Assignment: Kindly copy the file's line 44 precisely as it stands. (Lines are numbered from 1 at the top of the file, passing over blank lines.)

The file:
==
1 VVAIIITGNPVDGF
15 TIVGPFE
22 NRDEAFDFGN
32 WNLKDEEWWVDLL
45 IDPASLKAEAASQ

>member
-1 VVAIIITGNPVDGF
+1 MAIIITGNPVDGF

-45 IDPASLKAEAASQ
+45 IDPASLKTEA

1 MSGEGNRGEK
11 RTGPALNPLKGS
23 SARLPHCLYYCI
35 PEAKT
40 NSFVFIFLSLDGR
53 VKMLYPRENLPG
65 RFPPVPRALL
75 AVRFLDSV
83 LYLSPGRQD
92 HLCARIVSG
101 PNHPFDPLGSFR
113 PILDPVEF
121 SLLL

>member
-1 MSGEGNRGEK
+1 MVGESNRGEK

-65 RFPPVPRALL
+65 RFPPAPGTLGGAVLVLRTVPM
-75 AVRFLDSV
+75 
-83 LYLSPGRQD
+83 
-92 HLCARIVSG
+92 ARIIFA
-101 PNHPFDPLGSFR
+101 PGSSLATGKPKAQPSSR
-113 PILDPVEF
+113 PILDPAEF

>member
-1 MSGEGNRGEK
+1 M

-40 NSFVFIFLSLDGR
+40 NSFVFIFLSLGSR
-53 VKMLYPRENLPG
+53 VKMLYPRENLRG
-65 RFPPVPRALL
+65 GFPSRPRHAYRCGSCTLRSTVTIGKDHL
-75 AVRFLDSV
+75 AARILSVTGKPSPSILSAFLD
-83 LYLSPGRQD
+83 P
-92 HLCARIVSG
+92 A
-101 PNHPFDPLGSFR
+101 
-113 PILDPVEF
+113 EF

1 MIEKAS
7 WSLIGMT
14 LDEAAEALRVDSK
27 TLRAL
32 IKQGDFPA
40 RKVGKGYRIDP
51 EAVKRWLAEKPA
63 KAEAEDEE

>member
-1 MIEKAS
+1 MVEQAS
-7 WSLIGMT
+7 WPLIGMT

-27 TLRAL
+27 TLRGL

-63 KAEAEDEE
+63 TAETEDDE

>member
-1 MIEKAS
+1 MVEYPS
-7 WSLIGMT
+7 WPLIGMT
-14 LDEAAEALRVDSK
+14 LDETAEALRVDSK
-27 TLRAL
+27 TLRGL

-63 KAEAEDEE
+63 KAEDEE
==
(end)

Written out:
-53 VKMLYPRENLPG